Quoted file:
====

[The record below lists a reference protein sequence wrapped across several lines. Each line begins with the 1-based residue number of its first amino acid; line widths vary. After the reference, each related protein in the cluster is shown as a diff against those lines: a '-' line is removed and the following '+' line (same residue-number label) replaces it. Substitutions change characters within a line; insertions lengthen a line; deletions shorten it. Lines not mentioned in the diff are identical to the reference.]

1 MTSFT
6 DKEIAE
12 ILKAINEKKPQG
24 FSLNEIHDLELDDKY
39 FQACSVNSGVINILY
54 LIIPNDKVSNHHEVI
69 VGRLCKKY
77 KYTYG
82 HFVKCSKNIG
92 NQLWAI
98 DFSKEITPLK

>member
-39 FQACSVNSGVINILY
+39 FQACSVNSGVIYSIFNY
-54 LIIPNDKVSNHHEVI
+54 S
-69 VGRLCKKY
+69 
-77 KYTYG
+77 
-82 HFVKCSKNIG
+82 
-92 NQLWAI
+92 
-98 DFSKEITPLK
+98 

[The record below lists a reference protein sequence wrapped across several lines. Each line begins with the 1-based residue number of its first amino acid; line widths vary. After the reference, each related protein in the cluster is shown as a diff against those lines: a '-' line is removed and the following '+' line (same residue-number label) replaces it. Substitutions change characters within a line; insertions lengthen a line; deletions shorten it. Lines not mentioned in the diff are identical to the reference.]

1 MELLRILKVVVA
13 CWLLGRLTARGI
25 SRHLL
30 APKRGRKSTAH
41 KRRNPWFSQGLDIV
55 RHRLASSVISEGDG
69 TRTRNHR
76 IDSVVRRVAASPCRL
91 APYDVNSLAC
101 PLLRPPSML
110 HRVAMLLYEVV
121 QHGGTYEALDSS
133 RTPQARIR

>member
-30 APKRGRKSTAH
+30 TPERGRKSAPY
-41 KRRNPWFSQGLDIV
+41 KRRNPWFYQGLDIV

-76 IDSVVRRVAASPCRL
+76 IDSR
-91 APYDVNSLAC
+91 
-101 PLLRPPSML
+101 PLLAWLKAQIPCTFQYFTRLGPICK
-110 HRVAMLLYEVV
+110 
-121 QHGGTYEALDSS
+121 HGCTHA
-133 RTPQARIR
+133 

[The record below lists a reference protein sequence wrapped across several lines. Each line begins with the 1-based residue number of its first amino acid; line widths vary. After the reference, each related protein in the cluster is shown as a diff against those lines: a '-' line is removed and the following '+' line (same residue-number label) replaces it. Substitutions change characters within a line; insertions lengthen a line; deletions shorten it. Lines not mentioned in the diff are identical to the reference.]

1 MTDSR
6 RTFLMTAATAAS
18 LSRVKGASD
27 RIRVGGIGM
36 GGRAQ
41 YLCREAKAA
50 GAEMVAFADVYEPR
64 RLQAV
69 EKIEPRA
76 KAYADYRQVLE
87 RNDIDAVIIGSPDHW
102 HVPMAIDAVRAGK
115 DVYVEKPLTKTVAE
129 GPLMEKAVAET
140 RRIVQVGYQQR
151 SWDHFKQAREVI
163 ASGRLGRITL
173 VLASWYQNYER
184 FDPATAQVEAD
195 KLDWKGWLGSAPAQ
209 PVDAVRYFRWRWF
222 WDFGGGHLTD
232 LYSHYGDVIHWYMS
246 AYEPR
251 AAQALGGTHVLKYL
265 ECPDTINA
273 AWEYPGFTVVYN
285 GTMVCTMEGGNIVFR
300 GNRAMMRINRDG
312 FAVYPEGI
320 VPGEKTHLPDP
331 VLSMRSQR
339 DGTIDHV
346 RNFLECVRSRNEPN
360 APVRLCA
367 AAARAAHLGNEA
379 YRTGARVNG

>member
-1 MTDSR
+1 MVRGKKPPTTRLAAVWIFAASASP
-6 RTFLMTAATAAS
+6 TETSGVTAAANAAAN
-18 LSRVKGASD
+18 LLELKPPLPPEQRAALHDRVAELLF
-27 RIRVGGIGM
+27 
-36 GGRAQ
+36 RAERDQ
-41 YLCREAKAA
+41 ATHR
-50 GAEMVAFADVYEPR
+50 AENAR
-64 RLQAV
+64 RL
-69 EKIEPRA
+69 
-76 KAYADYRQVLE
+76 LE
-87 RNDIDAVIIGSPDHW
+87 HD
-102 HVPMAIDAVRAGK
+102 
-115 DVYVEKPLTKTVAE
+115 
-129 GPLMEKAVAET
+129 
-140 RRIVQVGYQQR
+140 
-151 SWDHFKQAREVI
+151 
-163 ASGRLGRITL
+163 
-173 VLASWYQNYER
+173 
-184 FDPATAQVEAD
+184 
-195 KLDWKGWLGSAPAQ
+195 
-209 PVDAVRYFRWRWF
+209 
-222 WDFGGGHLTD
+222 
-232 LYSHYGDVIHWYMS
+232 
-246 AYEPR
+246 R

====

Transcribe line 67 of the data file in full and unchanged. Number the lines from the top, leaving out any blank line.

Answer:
64 RLQAV